Worry: The detrimental effect

Feb 03, 2022
When I was a young teenager, a close friend once said to me “You don’t worry about anything!” I didn’t need to then but, I soon learned! Source: Getty

Worry, we all do it! We worry about our children; our grandchildren; our financial affairs; our looks; our health – the list is endless.

When I was a young teenager, a close friend once said to me “You don’t worry about anything!” I didn’t need to then but, I soon learned!!

Women are particularly adept at worrying, especially once they have children. I remember looking down at my first-born son, just days after he was born, and saying to myself “I am responsible for you every day of your life”! That was quite a realisation for me. I’ve been worrying ever since, even though they are both now in their 40’s, with partners and children of their own. If they hurt, I hurt. It goes with the territory of being a Mum, watching them grow, become adults (good or bad).

Men take a little while longer to “learn” to worry, it would seem. Again, though, when they have a wife and children to support and care for, the penny drops. That’s what it means to know that others are dependent on you!

Then, we fully understand what responsibility truly is. No longer just for ourselves, but for others. There are times, throughout our lives, when this weighs so heavily on our shoulders, that we think that we will drown. And, sadly some do! You only have to see the suicide statistics to realise this.

“Worry” goes hand in hand with stress, anxiety, depression. Again, the list is endless. But, in the scheme of things, what does worrying achieve? Absolutely nothing! It’s taken me sixty-seven years for me to realise this. I still worry, but not nearly so much as I used to. “Worrying”, for whatever reason, is detrimental to ourselves, our health, our sense of contentment. It makes us feel like crap!

My friend, Susan Gabriel-Clarke, having discussed this topic with her, gives her ‘take’ on this topic.

“I remember my mother’s worrying habit – I think it became additive, for it struck me that as soon as one worrying matter became resolved, she cast about in her mind to a ‘reserve of worries on hold’, then we’d get a phone call with her talking of her latest worry!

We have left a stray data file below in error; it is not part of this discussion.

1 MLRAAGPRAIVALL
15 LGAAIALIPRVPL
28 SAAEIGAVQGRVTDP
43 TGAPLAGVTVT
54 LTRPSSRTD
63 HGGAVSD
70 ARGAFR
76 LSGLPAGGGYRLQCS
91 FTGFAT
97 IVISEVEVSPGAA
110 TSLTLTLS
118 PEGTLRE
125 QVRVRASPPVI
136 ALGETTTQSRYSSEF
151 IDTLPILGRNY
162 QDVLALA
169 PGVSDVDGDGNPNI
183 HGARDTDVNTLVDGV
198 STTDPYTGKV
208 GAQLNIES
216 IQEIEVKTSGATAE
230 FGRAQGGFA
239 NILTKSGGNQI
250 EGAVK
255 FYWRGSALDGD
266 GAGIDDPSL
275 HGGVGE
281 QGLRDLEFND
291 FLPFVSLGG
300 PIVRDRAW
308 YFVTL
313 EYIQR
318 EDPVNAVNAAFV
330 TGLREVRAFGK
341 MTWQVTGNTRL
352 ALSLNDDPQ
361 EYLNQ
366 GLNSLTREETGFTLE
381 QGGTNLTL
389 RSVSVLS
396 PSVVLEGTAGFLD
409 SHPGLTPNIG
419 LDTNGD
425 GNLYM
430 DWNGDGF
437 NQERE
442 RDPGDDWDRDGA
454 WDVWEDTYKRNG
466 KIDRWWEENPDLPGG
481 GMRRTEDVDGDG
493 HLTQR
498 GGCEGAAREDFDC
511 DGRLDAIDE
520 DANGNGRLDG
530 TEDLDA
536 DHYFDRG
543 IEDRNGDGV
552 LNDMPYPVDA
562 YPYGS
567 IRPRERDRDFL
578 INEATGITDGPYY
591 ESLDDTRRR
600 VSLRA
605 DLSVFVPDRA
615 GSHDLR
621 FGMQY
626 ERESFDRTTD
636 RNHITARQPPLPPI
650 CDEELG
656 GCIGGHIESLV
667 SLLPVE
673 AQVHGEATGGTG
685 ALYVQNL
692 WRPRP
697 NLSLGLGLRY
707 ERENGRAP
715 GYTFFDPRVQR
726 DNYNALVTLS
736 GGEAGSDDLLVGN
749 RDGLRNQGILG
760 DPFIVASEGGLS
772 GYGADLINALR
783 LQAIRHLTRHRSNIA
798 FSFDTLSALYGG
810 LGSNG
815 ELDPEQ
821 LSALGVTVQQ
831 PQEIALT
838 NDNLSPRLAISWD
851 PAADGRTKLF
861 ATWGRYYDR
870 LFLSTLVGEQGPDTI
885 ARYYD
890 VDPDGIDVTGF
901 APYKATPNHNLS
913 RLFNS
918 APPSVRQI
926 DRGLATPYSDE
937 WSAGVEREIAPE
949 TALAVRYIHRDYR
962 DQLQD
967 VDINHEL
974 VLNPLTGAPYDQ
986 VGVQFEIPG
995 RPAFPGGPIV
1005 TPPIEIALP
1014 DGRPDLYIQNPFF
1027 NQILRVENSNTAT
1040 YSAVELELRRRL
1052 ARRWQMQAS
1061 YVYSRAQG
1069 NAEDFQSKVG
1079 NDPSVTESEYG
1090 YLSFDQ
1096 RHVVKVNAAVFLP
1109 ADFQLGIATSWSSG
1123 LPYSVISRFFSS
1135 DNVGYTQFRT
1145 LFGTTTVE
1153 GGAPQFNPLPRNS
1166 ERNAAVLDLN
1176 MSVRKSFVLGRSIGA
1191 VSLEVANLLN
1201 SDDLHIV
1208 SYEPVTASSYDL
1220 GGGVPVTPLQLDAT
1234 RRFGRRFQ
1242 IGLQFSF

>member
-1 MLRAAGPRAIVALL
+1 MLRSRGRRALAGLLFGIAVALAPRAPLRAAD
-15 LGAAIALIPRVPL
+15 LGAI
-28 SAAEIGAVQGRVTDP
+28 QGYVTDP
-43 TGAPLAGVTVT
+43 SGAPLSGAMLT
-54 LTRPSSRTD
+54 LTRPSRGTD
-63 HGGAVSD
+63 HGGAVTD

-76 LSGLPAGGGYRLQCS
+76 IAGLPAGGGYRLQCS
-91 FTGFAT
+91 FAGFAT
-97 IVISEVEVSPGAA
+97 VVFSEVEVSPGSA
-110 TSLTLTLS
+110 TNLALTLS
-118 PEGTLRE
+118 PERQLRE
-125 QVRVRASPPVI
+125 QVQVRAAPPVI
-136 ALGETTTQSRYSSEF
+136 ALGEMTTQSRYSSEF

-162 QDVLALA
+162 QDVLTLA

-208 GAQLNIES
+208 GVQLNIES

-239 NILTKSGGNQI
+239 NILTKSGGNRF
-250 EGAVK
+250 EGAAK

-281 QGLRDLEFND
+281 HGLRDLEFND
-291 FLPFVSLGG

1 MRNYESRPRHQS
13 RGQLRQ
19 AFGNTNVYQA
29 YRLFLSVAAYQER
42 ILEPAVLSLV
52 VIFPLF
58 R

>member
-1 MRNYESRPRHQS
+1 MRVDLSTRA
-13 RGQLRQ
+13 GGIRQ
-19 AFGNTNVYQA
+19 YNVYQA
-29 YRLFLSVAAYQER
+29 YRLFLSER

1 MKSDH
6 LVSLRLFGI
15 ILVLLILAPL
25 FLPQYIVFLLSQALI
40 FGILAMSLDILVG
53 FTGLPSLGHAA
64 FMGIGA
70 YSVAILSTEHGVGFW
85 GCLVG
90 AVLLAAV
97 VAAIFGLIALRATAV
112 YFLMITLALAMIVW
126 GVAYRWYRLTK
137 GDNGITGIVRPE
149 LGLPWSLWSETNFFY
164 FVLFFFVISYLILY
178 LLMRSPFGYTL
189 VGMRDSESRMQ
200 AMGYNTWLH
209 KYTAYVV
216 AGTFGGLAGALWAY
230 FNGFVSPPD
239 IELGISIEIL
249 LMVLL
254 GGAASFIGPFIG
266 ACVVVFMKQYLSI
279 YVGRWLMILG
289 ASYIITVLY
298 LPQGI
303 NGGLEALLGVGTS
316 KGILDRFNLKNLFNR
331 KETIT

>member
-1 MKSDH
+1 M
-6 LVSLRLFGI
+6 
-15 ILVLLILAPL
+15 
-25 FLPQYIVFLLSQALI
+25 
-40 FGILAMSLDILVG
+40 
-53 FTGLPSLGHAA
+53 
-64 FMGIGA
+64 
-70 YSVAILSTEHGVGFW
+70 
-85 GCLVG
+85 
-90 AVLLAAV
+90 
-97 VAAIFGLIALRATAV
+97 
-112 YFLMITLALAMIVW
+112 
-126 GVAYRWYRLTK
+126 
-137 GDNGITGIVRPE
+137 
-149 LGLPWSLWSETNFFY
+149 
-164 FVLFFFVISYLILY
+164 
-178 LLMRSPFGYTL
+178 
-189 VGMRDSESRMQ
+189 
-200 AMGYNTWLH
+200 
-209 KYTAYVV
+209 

In her later years, my mother had a cerebral stroke and her memory rapidly failed her so she didn’t worry much anymore. And my father, he started worrying about her when she wandered off upstairs (they had a bed downstairs by then) then in his armchair with a view through the door of the staircase, he’d be continually watching out for her. He was more or less armchair bound by then because, following an angina attack after walking about half a mile up the road my father stopped going on walks as he worried, he would suffer another attack and as a result, his knees began to seize up. He’d also stopped driving because he’d had a near-miss with an on-coming car down a narrow country lane – so he relied on us to take him and my mother anywhere they needed to go. When he and my mother became too poorly to live on their own, I became their ‘carer’, and following my mother’s death six months after going to live with them, my father became rather a recluse, not wanting to go out, not even to go with me when I was going off to see a member of the family and each time before I left, he would ask me not to be late getting back. One time I remarked that he wasn’t to worry if I was late and he said, “But how will I know that you haven’t broken down and I’m here, unable to help you?”

And, that’s a bit how I feel being stuck here in France because of Covid-19, and being unable to be on hand to help my daughter and grand-daughter and now my great-grandson, not to mention my sisters, both of whom are not all that well – all of them are across the channel in England. Before the pandemic, all I had to do was drive 40 kilometres and drive the car onto a channel tunnel shuttle and after half an hour, I’d be getting off and driving about 45 miles to arrive on ‘family’ territory.
But it’s not just worrying about family members and family affairs, and having to sort everything out by emails, it’s also worrying about having to attend morning appointments. Then I worry that I’ll have difficulty getting up early enough to get everything done before leaving to keep the appointment, a dog walk was a must too. So, for nights before I’ve worried and not been able to sleep so have read and thus delayed the time, I got up in the morning…. and so, it goes on.

Fortunately, I’ve managed to arrange that my booster vaccine is at 4 o’clock in the afternoon, no worries there!”

In essence, as we become adults and have responsibilities, we ‘learn’ to worry. BUT now I try to put into practice, the words of the Serenity Prayer – “God, grant me the serenity to accept the things I cannot change; Courage to change the things I can, and the Wisdom to know the difference.”

I’m not always that good at it!!!

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